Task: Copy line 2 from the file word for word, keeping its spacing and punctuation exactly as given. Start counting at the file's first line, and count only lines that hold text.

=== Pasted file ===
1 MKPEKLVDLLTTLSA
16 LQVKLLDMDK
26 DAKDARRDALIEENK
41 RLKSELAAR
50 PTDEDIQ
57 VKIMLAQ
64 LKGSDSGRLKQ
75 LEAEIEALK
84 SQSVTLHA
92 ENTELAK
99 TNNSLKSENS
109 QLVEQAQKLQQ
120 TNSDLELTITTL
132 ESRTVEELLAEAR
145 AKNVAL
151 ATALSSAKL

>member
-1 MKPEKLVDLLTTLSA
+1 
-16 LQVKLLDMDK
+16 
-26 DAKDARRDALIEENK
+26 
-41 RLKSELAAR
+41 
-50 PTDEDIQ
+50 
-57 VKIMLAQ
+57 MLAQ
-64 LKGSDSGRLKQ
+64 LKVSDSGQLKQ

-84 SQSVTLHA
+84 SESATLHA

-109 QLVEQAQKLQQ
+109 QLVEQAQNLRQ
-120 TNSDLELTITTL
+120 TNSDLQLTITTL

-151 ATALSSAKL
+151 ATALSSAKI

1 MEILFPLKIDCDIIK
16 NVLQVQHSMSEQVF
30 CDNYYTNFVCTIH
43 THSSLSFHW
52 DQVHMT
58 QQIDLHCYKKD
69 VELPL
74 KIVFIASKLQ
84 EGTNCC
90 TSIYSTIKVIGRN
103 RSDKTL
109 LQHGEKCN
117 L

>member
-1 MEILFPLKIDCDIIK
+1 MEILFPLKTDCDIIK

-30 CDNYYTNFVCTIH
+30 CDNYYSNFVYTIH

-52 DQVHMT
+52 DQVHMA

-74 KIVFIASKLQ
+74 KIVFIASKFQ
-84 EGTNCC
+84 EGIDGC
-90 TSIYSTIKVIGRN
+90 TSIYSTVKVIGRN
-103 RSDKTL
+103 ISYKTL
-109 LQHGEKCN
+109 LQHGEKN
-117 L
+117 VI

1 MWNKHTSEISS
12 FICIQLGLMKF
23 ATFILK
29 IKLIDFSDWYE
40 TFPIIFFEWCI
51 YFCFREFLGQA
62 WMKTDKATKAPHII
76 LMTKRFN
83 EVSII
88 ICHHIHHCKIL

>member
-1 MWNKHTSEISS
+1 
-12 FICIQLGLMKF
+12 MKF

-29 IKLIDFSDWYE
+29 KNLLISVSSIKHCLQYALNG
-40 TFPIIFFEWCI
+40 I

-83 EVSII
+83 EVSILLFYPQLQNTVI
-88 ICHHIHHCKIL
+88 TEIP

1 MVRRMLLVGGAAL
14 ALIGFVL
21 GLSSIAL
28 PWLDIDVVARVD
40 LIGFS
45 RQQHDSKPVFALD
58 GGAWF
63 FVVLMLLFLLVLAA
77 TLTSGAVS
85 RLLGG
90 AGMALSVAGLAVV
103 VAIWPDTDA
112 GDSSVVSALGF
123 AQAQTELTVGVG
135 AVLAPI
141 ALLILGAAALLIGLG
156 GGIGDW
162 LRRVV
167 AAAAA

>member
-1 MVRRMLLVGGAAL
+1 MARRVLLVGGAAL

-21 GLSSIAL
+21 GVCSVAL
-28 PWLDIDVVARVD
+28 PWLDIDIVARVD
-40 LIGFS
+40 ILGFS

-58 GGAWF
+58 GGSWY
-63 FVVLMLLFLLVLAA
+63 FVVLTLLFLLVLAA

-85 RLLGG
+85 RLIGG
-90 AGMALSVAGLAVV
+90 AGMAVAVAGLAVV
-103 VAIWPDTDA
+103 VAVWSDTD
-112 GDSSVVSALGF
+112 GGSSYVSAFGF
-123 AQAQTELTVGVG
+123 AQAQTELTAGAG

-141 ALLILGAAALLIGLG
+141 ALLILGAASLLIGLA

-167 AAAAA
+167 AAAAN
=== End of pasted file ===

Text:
16 LQVKLLDMDK